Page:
'You've got bugger all.'

    'Your ever-so-friendly neighbourhood accomplice dropped you right in it. Coughed the lot.'

    'You can't use him. It's hearsay. You can't use evidence of an accomplice. My brief told me that. You've no evidence, so get real and either charge me or let me go.'

    The DCI turned to his sergeant. 'He may be right,' winking, 'but I think we'll bring in Dax to speak to Mr. Pilmore. Officer! Bring Dax in.'

    A large brindle boxer jumped up on the interview table, teeth bared, and fixed its stare on Pilmore.

    'This is Dax. He'd like to talk to you,' said the DCI.

    Pilmore looked quizzically at the dog. 'What the fuck is this? More budget cuts? Can't afford Alsations any more? Can't scare me, fucking coppers.'

    The handler slackened the lead a fraction, giving the snarling and slavering dog licence to lunge forward at Pilmore.

    Pilmore threw his chair back in panic. 'You can't do that! Dogs don't scare me. Scraping the barrel, now, for a confession? I'm saying nowt. Charge me or let me go.'

    'I'll tell you what happened, Stan,' said the DCI, 'then we'll charge you.' He paused a moment for effect. 'You came up the stream and legged it the same way to foil any police dogs. When you broke in, you killed two little dogs to stop them yapping. The house-keeper came to investigate. You bludgeoned her. By then your mate had scarpered – out of his league, you ransacked the place, then torched it to cover your tracks.'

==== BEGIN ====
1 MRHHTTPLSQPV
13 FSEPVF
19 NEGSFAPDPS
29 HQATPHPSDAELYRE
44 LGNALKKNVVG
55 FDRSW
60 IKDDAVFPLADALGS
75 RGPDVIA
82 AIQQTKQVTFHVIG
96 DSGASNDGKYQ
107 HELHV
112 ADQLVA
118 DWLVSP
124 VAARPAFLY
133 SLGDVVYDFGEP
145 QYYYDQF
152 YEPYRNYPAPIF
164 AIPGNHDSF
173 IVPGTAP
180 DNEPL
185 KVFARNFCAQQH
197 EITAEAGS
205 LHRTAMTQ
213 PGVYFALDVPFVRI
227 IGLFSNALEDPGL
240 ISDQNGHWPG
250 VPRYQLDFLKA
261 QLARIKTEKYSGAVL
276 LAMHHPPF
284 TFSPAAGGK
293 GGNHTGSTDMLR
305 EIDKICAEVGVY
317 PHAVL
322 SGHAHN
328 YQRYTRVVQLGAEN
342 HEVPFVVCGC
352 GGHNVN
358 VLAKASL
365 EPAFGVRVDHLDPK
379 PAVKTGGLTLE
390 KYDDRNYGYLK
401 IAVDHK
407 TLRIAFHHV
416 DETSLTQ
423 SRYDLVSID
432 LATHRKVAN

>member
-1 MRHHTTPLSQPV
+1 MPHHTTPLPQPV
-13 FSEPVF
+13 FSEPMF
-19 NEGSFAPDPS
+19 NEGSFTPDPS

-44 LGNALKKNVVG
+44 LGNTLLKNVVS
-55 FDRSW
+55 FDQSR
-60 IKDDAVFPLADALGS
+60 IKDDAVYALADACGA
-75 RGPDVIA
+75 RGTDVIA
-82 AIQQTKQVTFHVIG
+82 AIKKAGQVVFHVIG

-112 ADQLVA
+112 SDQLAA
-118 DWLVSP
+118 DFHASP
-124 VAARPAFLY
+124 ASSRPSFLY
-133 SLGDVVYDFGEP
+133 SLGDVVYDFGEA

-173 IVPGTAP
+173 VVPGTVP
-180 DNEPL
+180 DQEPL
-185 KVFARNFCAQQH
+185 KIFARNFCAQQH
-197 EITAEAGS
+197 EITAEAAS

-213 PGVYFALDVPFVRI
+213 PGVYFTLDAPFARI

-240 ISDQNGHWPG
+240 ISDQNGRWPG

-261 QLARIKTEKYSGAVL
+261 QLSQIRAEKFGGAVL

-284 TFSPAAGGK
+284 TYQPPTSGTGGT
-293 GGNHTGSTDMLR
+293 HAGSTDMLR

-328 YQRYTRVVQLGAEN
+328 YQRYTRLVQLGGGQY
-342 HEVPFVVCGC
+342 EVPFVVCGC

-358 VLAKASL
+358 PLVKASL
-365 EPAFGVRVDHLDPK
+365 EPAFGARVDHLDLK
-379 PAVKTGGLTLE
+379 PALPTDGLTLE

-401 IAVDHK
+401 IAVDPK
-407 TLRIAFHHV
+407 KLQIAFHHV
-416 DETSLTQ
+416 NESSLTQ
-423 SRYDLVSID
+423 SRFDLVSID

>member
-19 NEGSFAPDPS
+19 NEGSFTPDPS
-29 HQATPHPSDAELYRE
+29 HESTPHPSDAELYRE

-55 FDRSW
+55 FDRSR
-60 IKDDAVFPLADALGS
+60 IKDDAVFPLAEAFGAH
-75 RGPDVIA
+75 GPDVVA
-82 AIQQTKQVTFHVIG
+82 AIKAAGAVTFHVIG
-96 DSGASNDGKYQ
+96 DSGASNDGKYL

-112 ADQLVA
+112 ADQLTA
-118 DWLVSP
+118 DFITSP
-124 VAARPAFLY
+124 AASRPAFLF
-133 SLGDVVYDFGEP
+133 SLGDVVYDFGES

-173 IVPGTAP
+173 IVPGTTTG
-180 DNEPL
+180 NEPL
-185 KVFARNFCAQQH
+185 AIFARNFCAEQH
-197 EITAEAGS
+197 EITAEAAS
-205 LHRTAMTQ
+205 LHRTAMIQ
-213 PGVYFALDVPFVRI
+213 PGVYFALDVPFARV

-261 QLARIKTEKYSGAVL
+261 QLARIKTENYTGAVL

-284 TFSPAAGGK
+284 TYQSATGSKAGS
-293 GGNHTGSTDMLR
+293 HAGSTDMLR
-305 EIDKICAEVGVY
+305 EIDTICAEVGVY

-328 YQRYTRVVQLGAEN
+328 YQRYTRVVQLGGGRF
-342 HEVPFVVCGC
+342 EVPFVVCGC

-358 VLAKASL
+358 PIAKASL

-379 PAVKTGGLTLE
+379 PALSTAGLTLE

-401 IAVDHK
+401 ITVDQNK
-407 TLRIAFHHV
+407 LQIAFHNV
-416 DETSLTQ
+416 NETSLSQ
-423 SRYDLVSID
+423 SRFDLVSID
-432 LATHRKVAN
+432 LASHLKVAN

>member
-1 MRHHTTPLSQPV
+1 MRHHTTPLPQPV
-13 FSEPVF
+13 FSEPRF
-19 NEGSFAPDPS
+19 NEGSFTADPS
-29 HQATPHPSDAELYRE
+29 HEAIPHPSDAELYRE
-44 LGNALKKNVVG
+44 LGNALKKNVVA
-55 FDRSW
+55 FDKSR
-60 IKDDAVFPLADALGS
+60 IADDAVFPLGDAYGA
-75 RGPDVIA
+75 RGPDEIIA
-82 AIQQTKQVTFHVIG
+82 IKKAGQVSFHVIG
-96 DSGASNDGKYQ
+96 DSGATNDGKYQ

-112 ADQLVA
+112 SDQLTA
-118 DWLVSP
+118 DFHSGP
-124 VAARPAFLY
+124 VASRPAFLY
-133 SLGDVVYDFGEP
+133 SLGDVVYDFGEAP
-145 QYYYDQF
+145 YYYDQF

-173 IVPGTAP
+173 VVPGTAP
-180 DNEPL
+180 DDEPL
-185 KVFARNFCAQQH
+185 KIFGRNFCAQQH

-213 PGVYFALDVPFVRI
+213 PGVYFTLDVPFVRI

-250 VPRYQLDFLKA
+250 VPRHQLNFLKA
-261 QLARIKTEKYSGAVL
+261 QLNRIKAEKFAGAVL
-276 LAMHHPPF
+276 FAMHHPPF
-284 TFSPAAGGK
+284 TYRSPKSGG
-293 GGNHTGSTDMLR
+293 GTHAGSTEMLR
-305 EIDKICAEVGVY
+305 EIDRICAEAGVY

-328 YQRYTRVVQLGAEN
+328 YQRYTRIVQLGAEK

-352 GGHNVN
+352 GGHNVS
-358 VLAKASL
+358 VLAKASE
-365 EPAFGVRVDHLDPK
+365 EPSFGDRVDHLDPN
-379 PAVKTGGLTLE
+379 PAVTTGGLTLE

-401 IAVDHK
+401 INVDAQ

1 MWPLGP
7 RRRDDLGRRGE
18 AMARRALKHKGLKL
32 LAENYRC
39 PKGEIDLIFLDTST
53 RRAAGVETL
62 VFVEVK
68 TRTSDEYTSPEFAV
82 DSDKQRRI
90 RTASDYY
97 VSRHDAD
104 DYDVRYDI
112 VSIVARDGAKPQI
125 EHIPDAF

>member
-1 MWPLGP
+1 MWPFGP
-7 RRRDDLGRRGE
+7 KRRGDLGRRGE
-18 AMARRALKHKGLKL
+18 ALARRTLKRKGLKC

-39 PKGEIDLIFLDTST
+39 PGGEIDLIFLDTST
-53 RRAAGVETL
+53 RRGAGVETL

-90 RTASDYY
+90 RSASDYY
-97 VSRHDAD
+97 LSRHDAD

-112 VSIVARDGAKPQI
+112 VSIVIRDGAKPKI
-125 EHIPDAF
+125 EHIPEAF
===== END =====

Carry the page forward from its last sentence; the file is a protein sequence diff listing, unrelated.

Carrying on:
'Bollocks. Prove it.'

    The dog strained against the handler, claws flailing on the table top, desperate to get at a sweating Pilmore.

    'What's with the bastard dog? Proves you've got nowt.'

    The DCI patiently explained. 'What you probably don't know, Stan, is that dogs have a sense of smell about four hundred times better than us.'

    'Struggling, are we, copper? I'm supposed to have come in up the stream, remember, and killed the dogs in the house, or have you lost your way in your own interview? Anyway, how can there be smells if the place was torched?'